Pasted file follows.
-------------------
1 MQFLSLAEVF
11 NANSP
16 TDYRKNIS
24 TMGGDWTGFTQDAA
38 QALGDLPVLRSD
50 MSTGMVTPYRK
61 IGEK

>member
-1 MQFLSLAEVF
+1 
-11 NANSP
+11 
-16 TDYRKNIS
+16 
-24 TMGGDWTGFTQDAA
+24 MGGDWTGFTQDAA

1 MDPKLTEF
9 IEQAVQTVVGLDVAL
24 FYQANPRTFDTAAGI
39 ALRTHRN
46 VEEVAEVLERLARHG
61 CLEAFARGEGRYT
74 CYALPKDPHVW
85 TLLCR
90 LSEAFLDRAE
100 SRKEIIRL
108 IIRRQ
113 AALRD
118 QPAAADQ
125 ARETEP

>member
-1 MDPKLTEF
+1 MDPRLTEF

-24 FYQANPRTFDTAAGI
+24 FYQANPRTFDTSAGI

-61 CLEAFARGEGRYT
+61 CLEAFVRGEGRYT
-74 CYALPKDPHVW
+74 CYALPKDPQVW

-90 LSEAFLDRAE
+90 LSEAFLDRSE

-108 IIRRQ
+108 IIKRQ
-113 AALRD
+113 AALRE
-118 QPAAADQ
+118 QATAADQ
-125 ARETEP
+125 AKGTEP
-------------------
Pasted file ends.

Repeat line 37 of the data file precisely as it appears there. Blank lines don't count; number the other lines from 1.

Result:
+61 CLEAFVRGEGRYT